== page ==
Acidic foods and drinks can be just as harmful to your teeth. The acid wears away the enamel, and will leave the dentine uncovered. This is called ‘dental erosion’, and makes your teeth sensitive and less attractive.
What foods can cause decay?
All sugars can cause decay. Sugar can come in many forms, for example: sucrose, fructose, maltose and glucose. These sugars can all damage your teeth.
Many processed foods have sugar in them, and the higher up it appears in the list of ingredients, the more sugar there is in the product. Always read the list of ingredients on the labels when you are food shopping.
When you are reading the labels remember that ‘no added sugar’ does not necessarily mean that the product is sugar free. It simply means that no extra sugar has been added. These products may contain sugars such as those listed above, or the sugars may be listed as ‘carbohydrates’. Ask your dentist if you aren’t sure.
Can I eat snacks?
It is better for your teeth and general health if you eat 3 meals a day plus no more than two snacks, instead of having lots of snack attacks. If you do need to snack between meals, choose foods that do not contain sugar. Fruit does contain acids, which can attack your teeth. However, this is only damaging to your teeth if you eat an unusually large amount. Try to limit dried fruit as it is high in sugar and can stick to your teeth.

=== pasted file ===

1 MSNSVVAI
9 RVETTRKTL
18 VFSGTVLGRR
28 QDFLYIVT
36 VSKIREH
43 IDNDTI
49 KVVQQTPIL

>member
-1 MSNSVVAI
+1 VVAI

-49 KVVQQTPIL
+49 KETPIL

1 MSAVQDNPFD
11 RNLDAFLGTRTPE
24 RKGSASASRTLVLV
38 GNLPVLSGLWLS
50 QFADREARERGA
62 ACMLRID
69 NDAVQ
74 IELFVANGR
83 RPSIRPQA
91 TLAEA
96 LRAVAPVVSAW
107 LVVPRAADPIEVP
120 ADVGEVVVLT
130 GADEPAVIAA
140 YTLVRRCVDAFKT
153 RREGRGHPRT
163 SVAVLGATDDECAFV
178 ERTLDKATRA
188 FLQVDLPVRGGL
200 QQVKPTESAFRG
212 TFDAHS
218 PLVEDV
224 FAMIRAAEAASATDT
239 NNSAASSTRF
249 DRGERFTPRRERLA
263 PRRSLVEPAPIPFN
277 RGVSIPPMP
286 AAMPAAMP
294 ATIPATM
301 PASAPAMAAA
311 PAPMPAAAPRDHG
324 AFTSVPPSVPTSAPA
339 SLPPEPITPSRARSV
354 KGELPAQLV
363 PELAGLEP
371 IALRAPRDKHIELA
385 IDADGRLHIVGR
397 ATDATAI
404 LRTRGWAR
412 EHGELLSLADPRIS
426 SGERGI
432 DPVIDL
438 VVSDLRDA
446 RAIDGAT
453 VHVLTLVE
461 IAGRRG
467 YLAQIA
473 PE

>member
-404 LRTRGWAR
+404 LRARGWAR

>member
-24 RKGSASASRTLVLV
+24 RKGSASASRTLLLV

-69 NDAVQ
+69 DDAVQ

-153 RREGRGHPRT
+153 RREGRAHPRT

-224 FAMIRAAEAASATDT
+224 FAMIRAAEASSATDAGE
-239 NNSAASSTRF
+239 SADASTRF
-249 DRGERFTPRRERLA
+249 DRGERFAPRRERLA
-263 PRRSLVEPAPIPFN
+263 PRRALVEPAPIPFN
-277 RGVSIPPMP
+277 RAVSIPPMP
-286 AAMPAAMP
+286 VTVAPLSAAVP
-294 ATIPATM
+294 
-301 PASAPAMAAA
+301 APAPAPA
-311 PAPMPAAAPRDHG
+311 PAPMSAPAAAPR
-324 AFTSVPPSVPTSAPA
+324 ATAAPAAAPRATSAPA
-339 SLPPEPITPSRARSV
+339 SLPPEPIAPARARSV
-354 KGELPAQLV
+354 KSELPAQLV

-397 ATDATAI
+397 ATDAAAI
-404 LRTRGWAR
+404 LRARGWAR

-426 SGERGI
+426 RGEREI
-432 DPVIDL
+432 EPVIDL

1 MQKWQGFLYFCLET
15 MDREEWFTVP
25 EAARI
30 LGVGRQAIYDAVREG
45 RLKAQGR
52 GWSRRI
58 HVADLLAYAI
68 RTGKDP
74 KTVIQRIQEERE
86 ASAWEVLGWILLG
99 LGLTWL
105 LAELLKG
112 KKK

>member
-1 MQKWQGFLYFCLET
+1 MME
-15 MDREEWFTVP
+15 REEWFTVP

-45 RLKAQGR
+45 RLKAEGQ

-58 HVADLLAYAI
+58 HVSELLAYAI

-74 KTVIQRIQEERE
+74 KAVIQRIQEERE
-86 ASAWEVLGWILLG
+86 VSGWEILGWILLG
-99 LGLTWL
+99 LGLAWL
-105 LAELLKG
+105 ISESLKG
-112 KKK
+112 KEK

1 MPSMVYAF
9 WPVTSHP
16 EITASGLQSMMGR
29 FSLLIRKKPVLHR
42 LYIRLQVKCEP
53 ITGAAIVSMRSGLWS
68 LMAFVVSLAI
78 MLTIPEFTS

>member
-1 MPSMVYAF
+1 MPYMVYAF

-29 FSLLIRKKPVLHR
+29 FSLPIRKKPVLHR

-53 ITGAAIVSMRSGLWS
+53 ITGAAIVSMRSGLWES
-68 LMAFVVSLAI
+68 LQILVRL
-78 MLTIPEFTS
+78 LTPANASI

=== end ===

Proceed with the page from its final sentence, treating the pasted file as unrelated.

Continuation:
If you do eat fruit as a snack, try to eat something alkaline such as cheese afterwards. Savoury snacks are better, such as:
- raw vegetables
Most dental trauma is best treated by the patient’s general dental practitioner but the prompt replantation of teeth that have been knocked out (avulsed teeth) by a patient or carer may save the teeth.
Such teeth should be replanted back into the socket or hole in the gum within an hour after cleaning with normal saline. Milk or normal saline makes an ideal transport medium if the tooth cannot be replanted immediately.
Please seek advice from your dental practitioner or the on call service in Craigavon Area Hospital